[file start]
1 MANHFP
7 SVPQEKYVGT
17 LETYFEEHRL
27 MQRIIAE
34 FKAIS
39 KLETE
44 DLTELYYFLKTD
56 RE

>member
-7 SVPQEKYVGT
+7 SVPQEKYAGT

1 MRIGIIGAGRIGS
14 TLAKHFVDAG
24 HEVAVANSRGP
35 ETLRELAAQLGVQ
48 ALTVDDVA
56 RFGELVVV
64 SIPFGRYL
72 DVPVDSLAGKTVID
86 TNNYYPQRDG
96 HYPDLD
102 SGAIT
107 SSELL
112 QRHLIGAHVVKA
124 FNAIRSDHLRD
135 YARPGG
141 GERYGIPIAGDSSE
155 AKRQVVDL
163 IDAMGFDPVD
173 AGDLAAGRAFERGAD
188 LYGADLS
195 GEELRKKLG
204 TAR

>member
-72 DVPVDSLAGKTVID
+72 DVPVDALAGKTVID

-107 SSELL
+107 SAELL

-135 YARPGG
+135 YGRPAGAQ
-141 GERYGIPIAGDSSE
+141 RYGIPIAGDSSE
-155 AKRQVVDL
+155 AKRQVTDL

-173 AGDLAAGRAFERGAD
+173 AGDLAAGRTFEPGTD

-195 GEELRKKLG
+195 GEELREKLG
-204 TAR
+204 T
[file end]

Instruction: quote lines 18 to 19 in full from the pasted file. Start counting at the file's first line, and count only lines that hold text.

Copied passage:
64 SIPFGRYL
72 DVPVDSLAGKTVID